What is another word for dickens?

Pronunciation: [dˈɪkənz] (IPA)

The word "dickens" is often used as a mild exclamation of surprise or emphasis in colloquial English. However, there are several synonyms that can be used in its place. "Blimey," "gosh," "goodness gracious," and "heavens" are all expressions that convey similar shock or excitement to "dickens." Additionally, the phrase "what the devil" can be used in some contexts to express frustration or confusion. Other options include "heck," "gee," and "wow." Choosing the right synonym depends on the tone and context of the conversation, but using a variety of expressions can help to keep speech interesting and engaging.

Synonyms for Dickens:

What are the hypernyms for Dickens?

A hypernym is a word with a broad meaning that encompasses more specific words called hyponyms.

What are the hyponyms for Dickens?

Hyponyms are more specific words categorized under a broader term, known as a hypernym.

What are the opposite words for dickens?

Dickens is a term used to describe a difficult or unpleasant situation or mood. The antonyms for this word are words that express the opposite meaning. Words like happiness, peace, and calm are antonyms for Dickens as they convey feelings of joy and tranquility, the exact opposite of the negative connotations of the word Dickens. Antonyms for Dickens could also include ease, comfort, and pleasure, as they describe feelings of contentment and relaxation. In short, antonyms for Dickens are positive adjectives that denote feelings of relaxation, cheer, ease, and pleasure, which are the opposite of the unpleasant mood and situation conveyed by Dickes.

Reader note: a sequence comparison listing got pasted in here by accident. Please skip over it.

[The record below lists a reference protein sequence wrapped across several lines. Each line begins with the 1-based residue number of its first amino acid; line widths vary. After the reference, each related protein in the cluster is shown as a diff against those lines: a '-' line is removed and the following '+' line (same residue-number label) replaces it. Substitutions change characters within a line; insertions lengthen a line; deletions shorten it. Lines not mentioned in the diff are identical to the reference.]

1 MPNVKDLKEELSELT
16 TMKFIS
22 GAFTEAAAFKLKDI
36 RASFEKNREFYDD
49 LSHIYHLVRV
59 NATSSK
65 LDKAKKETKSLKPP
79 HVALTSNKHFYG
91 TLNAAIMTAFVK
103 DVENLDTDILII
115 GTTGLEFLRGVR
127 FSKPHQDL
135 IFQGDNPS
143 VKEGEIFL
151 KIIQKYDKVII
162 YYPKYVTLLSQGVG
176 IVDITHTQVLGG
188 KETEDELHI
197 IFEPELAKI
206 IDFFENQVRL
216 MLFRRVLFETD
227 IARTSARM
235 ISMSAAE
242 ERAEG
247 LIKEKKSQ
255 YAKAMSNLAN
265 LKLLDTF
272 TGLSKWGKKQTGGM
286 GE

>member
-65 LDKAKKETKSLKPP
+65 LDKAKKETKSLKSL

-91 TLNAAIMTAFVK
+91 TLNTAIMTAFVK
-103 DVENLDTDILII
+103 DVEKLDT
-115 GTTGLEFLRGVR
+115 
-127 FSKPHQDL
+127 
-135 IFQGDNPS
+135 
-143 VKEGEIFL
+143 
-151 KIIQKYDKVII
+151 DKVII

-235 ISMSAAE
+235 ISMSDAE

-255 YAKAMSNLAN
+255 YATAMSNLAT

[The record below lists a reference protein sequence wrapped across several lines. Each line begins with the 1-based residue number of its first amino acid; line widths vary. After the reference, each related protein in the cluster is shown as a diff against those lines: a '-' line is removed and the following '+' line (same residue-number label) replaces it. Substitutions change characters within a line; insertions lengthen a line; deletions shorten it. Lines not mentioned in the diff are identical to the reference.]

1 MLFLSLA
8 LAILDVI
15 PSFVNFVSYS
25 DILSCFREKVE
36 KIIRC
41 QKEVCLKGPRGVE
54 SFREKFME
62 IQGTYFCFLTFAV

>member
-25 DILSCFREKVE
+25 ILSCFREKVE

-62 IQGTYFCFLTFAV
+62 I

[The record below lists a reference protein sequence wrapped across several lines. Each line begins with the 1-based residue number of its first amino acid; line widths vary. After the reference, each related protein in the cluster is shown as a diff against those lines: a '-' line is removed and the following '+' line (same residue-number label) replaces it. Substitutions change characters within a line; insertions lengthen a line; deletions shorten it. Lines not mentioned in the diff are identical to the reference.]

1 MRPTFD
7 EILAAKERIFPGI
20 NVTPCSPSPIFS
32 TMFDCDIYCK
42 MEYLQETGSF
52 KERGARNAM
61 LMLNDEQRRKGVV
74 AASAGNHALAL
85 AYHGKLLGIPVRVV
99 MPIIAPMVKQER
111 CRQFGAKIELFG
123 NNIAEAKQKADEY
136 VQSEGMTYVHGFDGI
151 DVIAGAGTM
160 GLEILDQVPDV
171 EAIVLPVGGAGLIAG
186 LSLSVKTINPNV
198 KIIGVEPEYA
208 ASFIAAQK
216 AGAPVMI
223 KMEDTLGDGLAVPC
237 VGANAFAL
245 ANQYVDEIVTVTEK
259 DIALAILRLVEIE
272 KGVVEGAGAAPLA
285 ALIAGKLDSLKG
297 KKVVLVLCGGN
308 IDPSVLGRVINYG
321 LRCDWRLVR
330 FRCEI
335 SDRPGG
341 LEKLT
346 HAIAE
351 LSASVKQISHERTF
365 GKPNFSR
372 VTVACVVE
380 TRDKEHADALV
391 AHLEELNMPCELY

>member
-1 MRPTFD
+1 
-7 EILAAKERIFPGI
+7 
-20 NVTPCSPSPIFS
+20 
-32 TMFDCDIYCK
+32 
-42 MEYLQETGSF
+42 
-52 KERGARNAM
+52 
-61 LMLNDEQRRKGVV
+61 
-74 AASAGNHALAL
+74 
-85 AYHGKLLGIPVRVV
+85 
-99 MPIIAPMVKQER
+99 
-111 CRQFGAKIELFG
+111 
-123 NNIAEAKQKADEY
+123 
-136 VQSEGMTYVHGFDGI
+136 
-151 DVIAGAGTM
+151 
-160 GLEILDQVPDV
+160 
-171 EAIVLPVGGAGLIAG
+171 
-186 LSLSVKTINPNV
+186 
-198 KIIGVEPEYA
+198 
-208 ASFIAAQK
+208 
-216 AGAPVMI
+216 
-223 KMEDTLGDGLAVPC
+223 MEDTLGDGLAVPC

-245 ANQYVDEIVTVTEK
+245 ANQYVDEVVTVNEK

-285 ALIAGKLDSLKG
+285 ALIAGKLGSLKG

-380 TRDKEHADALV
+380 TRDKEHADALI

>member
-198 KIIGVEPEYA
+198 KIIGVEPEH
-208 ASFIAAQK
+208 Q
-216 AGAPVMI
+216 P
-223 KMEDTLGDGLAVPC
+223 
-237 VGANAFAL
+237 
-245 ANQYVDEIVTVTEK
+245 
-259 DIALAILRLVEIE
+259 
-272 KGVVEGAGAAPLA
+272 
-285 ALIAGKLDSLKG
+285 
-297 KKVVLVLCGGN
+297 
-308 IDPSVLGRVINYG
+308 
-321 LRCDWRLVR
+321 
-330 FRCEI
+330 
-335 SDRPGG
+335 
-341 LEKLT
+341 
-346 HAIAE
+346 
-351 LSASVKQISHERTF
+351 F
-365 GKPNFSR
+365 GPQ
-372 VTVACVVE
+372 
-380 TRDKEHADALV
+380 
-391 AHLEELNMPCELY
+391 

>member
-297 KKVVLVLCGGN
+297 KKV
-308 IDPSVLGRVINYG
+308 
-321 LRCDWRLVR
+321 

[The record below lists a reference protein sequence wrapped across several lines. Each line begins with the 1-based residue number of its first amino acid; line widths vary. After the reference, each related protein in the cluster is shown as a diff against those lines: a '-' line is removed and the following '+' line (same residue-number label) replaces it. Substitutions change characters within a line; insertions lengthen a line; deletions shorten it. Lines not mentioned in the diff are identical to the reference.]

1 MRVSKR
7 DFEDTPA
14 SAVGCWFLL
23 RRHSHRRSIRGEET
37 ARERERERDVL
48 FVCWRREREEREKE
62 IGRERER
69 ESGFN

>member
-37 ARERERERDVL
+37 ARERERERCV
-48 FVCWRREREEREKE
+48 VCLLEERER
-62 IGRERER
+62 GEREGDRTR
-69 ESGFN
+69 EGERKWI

What are the antonyms for Dickens?

Usage examples for Dickens

"What I have done and what I am going to do this afternoon are two distinct things, Mrs. C." "Oh, Martin, I hate 'Mrs. C.' It sounds like dickens."
"The Locusts' Years"
Mary Helen Fee
Do you mean the dickens?
"The Locusts' Years"
Mary Helen Fee
I don't know what the dickens I'm getting all worked up over it for.
"Lonesome Land"
B. M. Bower

Famous quotes with Dickens

  • Be like a duck. Calm on the surface, but always paddling like the dickens underneath.
    Michael Caine
  • I cannot tell what the dickens his name is.
    William Shakespeare
  • Be like a duck. Calm on the surface, but always paddling like the dickens underneath.
    Michael Caine
  • He reached his hand toward me. “You don’t mind my asking, do you?” “Of course not,” I say calmly as I reverse the lit end of the cigarette so that the flame is cupped in the palm. I reach for his handshake. He screams like a woman in distress with her skirt held high. I puff my meanness as he licks at the burn and whimpers, “You sonofagun. You’ve burned the dickens out of my hand.” “I know.” “But why? I didn’t do anything. I don’t even know you.” “I guess it’s my Samoan blood.” Sal rushes to my defense. He points his finger at the fag. “Out!” “But I didn’t do anything.” “Out, out!” he shouts, his hands stiffly on the bar. The old fag picks himself up and begins to drag himself out.
    Oscar Zeta Acosta
  • I know this goes without saying, but Stonehenge really was the most incredible accomplishment. It took five hundred men just to pull each sarsen, plus a hundred more to dash around positioning the rollers. Just think about it for a minute. Can you imagine trying to talk six hundred people into helping you drag a fifty-ton stone eighteen miles across the countryside and muscle it into an upright position, and then saying, "Right, lads! Another twenty like that, plus some lintels and maybe a couple of dozen nice bluestones from Wales, and we can party!" Whoever was the person behind Stonehenge was one dickens of a motivator, I'll tell you that.
    Bill Bryson

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